It is unclear, even today, whether trophic influences are due to the release of some chemical substances, to the rates of the electrical discharge of fibers, or to some other aspect of nerve function. [67,69]. Chemicals which perform such functions are called trophic substances, and Acetyl choline is often implicated as a primary mediator of trophic influences [7071]. Trophic influences stimulate more subtle responses in tissue than do neurotransmitters. Such responses include altered growth rate, and change in the characteristics of the people [7475].

It is suggested that proper vitality, morphology and function of the target tissues is dependent on an adequate degree of trophic stimulation [68]. In muscle, for example, exchanging nerves between "white" muscle and "red" muscle led to white muscle transforming to red and vice versa [75]. This line of research gave considerable impetus to the compression models of subluxation [76]. Trophic substances are felt to be synthesized in the cell body and transported to the synapse by axoplasmic transport [77]. Thus, by compressing the nerve and shutting off the flow of these vital supportive substances, one could explain how the tissues might suffer from degeneration for lack of chemical stimulation.

The problem to this concept, however, is that the amount of force required to cut off axoplasmic flow would lead to serious neurological deficit which would far overshadow any subtle trophic changes predicted by compression models of subluxation. It remains to be seen, however, whether chronic irritation might lead to excessive release of trophic substances that could let to tissue hypertrophy or even pathological degeneration. Certainly there is a role for trophic substances in the pathodynamics of subluxations, but exactly what this may be is, at this time, speculative .

A more likely explanation might be altered rate of synthesis and/or transport of chemical mediators due to inflammatory or irritative stresses on the tissues, such as the DRG or the ventral horns of the spinal cord. these machines will be discussed in the section covering the inflammatory responses.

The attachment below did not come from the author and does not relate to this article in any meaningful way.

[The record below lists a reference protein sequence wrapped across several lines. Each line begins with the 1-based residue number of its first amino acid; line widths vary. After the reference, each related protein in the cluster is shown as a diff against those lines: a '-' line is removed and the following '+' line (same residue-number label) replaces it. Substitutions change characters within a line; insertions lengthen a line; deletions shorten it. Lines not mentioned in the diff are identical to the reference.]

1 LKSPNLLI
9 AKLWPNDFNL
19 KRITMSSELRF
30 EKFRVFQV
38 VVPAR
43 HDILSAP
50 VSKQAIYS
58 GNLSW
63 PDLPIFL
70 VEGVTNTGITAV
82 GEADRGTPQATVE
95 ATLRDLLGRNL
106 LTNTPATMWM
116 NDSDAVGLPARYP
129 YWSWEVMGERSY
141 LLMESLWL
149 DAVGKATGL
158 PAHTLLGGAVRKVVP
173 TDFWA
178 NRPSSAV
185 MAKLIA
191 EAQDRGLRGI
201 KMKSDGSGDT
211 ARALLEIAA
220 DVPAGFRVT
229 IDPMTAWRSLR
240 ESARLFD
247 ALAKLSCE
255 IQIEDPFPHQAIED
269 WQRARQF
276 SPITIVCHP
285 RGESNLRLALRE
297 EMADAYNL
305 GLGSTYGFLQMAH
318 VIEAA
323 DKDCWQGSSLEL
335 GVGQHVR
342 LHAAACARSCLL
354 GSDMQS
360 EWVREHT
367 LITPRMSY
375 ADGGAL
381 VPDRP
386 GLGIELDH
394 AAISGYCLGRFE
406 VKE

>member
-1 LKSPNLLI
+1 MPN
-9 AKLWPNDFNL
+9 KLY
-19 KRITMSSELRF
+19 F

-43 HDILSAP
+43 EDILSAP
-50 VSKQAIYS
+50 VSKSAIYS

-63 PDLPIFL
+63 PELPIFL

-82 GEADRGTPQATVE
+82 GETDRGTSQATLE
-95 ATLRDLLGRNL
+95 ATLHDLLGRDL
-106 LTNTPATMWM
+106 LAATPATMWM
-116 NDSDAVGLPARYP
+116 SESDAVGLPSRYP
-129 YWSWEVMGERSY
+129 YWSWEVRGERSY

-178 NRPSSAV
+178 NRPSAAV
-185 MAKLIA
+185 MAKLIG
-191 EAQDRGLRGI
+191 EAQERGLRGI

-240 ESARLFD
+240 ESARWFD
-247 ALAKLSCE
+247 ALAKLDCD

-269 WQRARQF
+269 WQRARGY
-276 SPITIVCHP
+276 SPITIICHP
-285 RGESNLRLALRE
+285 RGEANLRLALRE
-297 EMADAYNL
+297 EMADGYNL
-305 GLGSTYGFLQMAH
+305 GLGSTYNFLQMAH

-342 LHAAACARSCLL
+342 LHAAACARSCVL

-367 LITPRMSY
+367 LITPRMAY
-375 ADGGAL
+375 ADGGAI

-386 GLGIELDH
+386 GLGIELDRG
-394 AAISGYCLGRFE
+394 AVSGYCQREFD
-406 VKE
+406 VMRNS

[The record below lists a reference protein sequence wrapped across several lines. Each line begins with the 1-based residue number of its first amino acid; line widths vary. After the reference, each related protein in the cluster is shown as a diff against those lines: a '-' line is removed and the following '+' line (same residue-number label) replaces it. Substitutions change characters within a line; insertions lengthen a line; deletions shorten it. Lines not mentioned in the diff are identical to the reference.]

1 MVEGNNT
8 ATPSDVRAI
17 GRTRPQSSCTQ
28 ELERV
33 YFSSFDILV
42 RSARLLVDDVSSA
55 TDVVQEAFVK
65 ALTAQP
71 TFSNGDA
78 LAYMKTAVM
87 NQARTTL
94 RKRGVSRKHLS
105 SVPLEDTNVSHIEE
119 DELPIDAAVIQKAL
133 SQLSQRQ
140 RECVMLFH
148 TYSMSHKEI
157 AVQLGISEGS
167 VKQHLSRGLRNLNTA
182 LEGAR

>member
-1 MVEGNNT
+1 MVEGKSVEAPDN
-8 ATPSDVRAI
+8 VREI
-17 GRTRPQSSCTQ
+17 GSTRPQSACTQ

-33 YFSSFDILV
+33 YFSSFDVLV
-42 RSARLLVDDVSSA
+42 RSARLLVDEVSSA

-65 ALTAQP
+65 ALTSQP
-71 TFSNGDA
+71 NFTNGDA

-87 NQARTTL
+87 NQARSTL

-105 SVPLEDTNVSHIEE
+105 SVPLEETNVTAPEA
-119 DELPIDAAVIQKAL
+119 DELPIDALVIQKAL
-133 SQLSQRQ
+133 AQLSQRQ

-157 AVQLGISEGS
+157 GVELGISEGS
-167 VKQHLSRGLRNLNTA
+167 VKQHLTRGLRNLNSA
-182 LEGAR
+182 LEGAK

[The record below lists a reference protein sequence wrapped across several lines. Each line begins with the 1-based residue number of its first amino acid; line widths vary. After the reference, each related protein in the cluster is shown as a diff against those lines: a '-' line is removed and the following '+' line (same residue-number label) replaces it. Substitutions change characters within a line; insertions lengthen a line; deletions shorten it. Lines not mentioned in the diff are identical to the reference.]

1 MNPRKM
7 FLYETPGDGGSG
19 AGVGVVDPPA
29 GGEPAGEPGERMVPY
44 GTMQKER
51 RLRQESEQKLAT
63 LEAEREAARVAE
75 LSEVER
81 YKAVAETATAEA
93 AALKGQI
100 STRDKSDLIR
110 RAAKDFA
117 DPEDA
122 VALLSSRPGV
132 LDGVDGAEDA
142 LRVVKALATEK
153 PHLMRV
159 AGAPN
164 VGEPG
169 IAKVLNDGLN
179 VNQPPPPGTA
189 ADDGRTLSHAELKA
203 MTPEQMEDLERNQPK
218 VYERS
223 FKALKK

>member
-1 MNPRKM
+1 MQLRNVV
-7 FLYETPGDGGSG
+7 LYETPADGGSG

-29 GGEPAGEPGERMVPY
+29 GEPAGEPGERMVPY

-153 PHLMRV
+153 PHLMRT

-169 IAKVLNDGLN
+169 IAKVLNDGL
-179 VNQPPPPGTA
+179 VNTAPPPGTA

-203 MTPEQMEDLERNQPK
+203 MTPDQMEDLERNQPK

Viscero- somatic relationship (VSR) are much more widely recognized, and correspondingly more readily characterized, than either trophic influences or somato-visceral relationships.These are the well known patterns of referred pain [78]. For example, pain associated with heart attack is often felt in the left shoulder and radiating down the left arm. Kidney degeneration will refer pain to the low back while pancreatic degeneration refers pain to the right shoulder. It has been further demonstrated in the osteopathic profession that skilled examiners can palpate spinal soft tissue changes associated with ischemic heart disease,and even differentiate these changes from those associated with other abnormal heart conditions [78]. While the existence of such reflexes is unquestioned, the mechanism of such responses is completely unknown, and the clinical implications are widely disputed.


Somato-visceral relationships (SVR) are perhaps the key concept of chiropractic today. The central issue of SVR can be divided into two complementary aspects:

  • 1) Can spinal or paraspinal neurological dysfunction lead to viscera degeneration in the organs supplied by the involved nerve? If so, under what conditions and which types of degenerative patterns are involved

  • 2) Can chiropractic intervention prevent degeneration of visceral organs and reverse the degenerative process to restore vitality to degenerating tissues?

If so, for what conditions and how effectively? This is perhaps the more controversial issue in chiropractic theory. The evidence, however, tends to support such a concept.

Sato and Swenson [4] have shown that intervertebral movement can lead to sympathetic reflex responses which results in the discharge of adrenal and the renal sympathetic nerve fiber. The neuronal responses in the nerves to this organs was recorded after lateral flexion of a pair of vertebrae. The presumption is that the sensory component in this reflex arc is the proprioceptor population of the spinal ligaments. This follow from similar studies by Sato et al [79] on somato visceral reflexes involving the effect of stimulation of the articular nerve of the cat knee on cardiac sympathetic activity . The sympathetic response observed by Sato and Swenson was correlated in the rat with alterations in heart rate and blood pressure, but changes in the blood levels hormones known to be released from these organs was not investigated in their study. As these authors are quick to point out, the presence of those reflexes does not mean that abnormal stimulation would result in degenerative changes of the end organs: whether they do or not must be shown by experiment and cannot be left to conjecture.

Clinical studies tend to support these observations, however.In a randomized, controlled trial [7] it was shown that chiropractic adjustments were effective in reducing blood pressure in humans. In another human study [6] it was shown that chiropractic adjustment exert a definite influence on pupillary diameter, another visceral response. It has been shown in animals that sympathectomy of one side of the body leads to an increase in the development of tumors on the denervated side [80]. This suggest that interference with the sympathetic nervous system (SNS) can lead to a compromise of the body's immune system [8182]. Conversely, an immunological response can alter the response pattern of the sympathetic nervous system. [83]